Serving as an exemplar for alternative healthcare design, OMA’s single story composition for the cancer care center laces together a series of interlocking rectangular spaces that form around a lush courtyard. Transparent walls of the building’s light-filled interior promenade connect patients directly to nature, as the building accommodates for the complex needs of the facility by providing spaces of interaction, personal privacy, and discrete counseling rooms, along with private nooks and corners. A notable characteristic of Maggie’s Gartnavel is the rich use of materials, from the flush inlaid timber and concrete ceiling to the simplistic concrete exterior and expansive floor-to-ceiling glass walls.
OMA generously donated their £25,000 prize to the Maggie’s Cancer Care Center.
More images after the break…
The West Kowloon Cultural District Authority (WKCDA) has announced seven international teams competing to design a 14 hectare, landscaped public space for arts and culture on a waterfront property in Kowloon. After the project breaks ground in 2014, the phased development is expected to only take a year. It will feature a lush, sculpted terrain that will provide a new green open space in the heart of the city and a vibrant venue for music, dance, theatre, art exhibitions and other free outdoor cultural programs.
The seven shortlisted design teams are:
MoMA P.S.1 has announced five finalists to compete in the 2013 Young Architects Program (YAP). Now in it’s 13th edition, the competition will challenge a group of emerging architects to design a temporary installation within the walls of the P.S.1 courtyard for MoMA’s annual summer “Warm-Up” series.
This year’s finalists are CODA from Ithaca, New York; Leong Leong Architects and Moorhead & Moorhead both from New York City; TempAgency from Charlottesville, Virginia and Brooklyn; and French 2D, based in Boston and Syracuse, New York.
Over the years, the YAP competition has inspired a vast amount of innovative proposals. Just check out last year’s winner, Wendy! This blue nylon beauty, designed by New York-based HWKN, graced the P.S.1 courtyard with her smog-eating, titania nanoparticle coated spikes. Learn more about the 2012 YAP award winner here.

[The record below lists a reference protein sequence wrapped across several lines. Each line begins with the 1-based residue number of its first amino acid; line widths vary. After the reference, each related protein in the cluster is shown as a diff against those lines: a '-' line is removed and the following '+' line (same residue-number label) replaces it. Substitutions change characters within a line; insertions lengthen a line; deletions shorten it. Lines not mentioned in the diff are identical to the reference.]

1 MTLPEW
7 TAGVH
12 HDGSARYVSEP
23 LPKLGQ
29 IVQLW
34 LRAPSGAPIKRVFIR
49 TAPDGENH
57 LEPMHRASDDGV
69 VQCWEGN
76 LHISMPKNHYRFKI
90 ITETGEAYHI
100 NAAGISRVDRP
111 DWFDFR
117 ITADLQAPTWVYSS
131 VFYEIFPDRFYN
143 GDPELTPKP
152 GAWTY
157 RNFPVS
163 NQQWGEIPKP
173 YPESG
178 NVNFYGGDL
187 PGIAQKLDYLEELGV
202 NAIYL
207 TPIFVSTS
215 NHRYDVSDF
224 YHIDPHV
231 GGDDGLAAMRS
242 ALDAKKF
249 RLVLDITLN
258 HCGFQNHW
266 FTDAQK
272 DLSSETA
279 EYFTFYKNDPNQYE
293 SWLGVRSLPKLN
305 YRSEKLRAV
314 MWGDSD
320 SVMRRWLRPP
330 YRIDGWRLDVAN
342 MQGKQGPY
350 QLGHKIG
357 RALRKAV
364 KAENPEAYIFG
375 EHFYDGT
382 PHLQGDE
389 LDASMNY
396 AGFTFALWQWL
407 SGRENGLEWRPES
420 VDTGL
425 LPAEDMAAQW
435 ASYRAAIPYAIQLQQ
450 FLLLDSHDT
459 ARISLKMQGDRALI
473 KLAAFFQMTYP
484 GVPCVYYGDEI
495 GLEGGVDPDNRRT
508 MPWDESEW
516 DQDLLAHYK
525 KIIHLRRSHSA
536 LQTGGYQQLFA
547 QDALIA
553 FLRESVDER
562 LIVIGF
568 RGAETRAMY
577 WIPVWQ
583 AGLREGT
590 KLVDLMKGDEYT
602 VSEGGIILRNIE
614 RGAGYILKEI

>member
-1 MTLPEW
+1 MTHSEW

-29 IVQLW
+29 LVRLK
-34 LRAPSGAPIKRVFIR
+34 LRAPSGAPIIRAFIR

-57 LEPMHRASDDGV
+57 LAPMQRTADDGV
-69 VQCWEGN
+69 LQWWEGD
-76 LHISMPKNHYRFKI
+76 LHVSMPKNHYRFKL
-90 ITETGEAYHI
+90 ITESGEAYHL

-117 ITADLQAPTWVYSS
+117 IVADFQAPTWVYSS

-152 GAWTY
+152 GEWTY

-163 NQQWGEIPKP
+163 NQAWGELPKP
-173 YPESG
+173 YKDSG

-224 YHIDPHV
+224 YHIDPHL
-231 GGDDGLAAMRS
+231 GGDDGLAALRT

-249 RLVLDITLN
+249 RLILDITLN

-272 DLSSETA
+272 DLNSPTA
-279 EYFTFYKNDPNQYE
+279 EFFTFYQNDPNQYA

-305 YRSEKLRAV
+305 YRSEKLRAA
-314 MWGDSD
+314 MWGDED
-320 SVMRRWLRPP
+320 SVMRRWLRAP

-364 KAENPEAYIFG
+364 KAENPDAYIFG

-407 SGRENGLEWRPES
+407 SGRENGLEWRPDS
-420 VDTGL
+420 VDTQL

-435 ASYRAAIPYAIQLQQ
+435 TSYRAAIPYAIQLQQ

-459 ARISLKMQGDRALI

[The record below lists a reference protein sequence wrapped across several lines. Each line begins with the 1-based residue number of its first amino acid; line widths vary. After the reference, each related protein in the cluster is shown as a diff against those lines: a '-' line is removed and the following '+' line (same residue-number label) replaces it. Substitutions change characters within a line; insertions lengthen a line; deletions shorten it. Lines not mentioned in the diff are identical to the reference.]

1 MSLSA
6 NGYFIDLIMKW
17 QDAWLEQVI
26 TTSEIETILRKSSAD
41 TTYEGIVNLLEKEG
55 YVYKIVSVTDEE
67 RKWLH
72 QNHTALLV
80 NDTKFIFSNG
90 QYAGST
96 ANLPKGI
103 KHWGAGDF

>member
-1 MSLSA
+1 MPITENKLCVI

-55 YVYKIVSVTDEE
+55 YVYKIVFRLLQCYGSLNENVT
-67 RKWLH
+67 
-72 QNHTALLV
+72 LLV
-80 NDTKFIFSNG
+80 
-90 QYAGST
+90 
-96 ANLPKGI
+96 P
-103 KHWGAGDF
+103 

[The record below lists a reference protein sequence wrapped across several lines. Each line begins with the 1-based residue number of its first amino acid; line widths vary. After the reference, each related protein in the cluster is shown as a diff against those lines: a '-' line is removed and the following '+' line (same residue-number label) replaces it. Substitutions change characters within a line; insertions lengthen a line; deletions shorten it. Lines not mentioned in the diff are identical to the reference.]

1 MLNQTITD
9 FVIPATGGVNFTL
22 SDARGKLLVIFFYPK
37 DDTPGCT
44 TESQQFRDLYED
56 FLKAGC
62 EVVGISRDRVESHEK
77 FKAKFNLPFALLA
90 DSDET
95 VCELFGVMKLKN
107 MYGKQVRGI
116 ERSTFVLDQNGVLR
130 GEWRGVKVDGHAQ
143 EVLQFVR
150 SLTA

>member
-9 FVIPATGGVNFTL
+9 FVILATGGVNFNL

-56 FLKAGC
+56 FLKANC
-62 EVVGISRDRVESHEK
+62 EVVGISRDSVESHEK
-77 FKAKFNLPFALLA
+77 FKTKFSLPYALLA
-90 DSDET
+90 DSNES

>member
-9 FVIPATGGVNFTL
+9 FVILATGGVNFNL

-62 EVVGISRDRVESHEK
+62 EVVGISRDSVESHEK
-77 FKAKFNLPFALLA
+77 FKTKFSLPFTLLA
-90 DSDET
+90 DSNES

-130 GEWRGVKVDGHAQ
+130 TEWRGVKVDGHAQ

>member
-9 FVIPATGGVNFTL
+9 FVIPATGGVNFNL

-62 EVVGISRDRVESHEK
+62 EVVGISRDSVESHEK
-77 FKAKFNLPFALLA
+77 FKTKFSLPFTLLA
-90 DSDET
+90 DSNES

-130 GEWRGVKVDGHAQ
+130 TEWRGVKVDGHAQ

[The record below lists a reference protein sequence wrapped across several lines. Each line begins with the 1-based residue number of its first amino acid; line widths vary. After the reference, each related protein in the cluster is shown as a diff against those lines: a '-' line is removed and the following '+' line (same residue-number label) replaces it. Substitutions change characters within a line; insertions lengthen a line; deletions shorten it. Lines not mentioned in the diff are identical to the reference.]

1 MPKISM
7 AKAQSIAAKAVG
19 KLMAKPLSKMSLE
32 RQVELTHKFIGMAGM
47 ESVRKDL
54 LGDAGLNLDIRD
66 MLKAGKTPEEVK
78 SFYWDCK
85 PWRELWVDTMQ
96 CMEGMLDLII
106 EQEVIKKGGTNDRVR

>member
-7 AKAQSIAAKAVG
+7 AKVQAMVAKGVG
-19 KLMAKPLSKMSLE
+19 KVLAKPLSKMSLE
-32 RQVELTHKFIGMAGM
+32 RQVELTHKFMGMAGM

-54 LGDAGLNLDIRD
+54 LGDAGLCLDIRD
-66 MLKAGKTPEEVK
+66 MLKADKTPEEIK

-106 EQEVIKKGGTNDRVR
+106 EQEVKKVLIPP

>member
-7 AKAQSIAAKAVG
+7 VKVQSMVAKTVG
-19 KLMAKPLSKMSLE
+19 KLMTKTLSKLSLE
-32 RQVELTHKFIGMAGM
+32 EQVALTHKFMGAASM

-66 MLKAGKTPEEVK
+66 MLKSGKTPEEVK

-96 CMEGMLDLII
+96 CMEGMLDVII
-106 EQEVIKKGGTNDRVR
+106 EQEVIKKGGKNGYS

Best of luck to the 2013 finalists!
Our friends at NOWNESS have shared with us this mesmeric film by Johnnie Shand Kydd that captures the illustrious modernist Richard Meier and multi-disciplinary creator Massimo Vignelli as they reflect on their respective crafts, city life, and enduring friendship. Filmed inside the minimalist offices of Richard Meier & Partners on 10th Avenue and West 36th Street in New York City, the two powerhouses discuss their collaboration on the firm’s forthcoming monograph, Richard Meier, Architect Volume 6, chronicling the stark, white, rationalist buildings that define the firm’s aesthetic. Enjoy!
Continue after the break to browse through iconic works by Richard Meier & Partners.
It is projected that by the year 2050, nearly 80% of the earth’s population will reside in urban centers. With fears of overcrowding and land scarcity, the need to evolve our agriculture is one of the primary challenges we face in the 21st century.
A solution? Vertical farming. The innovative concept, which was first pioneered by Columbia University professor Dickson Despommier, is a promising solution that many of the world’s most populated cities are starting to consider. As of now, the land-scarce Republic of Singapore is leading the way with the opening of the world’s first commercial vertical farm, featuring 3.65-hectares of stacked vegetables in the northwestern district of Lim Chu Kang.
Continue reading to learn more…
It’s rare to find someone willing to pay for opinions these days, and rarer still to be known for them. Yet, Paul Goldberger has crafted a career by objectively navigating the subjective. As an arbiter of quality in architecture and design for nearly four decades, he spends a few moments with me to reminisce about the “short break” he took from journalism that led to, among many accolades, the Pulitzer Prize in 1984 and, more recently, the Scully Prize.
Andrew Caruso: You’re being recognized this year by the National Building Museum with the Vincent Scully prize. Given your relationship with Scully began when you were a student at Yale, this must be a very meaningful award.
Paul Goldberger: Scully was very much a teacher and mentor to me. Actually my first exposure to him was a high school visit to Yale. I observed one of his classes and was blown away. He was one of the reasons I wanted to go to Yale in the first place and I was lucky to work with him through college and as my thesis adviser.
The complete interview after the break…